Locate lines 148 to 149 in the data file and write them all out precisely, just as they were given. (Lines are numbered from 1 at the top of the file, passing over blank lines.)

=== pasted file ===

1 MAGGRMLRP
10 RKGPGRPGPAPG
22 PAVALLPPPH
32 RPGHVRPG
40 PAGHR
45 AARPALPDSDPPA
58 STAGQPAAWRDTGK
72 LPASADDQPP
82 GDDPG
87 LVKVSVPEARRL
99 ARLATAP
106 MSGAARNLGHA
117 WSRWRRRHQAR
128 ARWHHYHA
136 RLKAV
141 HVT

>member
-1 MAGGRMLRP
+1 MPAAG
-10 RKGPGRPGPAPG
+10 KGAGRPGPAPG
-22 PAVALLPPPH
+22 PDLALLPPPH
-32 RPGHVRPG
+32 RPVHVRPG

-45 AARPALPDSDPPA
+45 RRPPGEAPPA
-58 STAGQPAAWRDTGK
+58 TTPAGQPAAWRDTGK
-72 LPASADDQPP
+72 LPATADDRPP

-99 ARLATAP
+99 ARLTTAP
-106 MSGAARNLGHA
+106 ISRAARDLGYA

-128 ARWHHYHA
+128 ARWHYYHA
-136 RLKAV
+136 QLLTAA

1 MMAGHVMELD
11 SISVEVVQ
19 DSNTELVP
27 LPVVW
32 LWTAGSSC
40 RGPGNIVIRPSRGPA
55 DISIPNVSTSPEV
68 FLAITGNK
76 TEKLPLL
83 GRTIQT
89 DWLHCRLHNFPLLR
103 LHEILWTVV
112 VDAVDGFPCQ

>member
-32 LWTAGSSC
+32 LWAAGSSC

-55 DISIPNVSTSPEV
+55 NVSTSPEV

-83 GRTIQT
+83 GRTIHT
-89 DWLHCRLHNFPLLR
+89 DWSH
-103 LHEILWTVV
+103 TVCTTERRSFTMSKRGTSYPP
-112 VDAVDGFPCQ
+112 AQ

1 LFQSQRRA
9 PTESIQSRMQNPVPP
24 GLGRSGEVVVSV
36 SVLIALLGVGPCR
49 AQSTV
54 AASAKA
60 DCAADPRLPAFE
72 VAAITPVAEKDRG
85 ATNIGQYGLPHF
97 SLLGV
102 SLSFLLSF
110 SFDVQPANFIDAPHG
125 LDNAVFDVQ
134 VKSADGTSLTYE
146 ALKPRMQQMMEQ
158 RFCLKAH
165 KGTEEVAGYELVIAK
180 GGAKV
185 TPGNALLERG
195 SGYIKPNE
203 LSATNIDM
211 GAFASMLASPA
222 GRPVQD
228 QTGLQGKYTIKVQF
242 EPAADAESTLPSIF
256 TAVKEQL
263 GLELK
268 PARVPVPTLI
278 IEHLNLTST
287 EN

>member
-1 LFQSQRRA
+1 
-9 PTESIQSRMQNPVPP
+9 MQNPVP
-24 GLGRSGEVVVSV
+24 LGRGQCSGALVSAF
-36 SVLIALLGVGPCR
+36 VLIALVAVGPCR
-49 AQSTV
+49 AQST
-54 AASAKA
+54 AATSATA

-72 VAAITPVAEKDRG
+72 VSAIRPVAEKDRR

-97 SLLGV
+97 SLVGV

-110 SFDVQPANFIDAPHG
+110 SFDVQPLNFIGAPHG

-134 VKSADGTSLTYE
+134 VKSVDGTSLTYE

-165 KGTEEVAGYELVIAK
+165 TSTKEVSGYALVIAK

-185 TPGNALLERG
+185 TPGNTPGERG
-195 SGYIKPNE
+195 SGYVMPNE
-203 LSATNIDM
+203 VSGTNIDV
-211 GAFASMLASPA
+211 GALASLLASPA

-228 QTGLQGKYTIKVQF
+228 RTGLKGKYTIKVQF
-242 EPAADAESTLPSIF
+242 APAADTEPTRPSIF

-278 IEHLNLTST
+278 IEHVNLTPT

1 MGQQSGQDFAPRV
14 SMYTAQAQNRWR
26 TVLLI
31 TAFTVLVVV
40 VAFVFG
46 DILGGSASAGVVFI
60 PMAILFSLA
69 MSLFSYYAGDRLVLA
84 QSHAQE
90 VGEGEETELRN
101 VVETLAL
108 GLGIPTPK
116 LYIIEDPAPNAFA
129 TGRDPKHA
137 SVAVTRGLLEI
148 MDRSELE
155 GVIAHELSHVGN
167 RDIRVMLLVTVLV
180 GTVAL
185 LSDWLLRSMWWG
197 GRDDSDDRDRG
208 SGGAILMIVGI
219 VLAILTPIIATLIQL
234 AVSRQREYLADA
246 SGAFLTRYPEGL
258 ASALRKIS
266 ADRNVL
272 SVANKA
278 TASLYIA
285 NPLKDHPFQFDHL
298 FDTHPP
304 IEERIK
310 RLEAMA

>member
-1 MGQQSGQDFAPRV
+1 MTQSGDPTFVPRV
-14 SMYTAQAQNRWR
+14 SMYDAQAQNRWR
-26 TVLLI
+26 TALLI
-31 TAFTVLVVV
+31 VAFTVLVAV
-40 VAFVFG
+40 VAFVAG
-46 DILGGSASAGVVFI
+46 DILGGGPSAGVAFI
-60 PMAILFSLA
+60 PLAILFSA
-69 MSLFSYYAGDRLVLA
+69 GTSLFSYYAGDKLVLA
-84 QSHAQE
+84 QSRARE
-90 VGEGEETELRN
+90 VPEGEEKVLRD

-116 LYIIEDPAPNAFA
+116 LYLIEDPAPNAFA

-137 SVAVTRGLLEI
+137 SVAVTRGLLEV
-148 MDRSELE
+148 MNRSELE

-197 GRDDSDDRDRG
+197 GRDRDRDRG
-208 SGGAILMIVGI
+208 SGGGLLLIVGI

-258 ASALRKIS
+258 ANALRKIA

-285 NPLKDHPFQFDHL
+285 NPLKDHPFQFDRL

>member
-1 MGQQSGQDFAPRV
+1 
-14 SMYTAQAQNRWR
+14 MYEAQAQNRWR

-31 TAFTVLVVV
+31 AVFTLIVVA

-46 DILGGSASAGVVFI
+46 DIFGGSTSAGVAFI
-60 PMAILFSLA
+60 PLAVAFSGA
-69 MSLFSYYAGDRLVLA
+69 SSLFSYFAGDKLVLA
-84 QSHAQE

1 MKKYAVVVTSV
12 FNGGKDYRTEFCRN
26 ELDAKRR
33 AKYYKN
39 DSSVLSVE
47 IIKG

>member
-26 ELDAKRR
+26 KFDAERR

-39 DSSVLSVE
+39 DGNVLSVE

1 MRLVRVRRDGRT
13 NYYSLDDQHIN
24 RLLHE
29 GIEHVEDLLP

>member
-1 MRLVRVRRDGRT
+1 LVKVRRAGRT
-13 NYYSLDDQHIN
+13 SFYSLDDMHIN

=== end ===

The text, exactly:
148 MDRSELE
155 GVIAHELSHVGN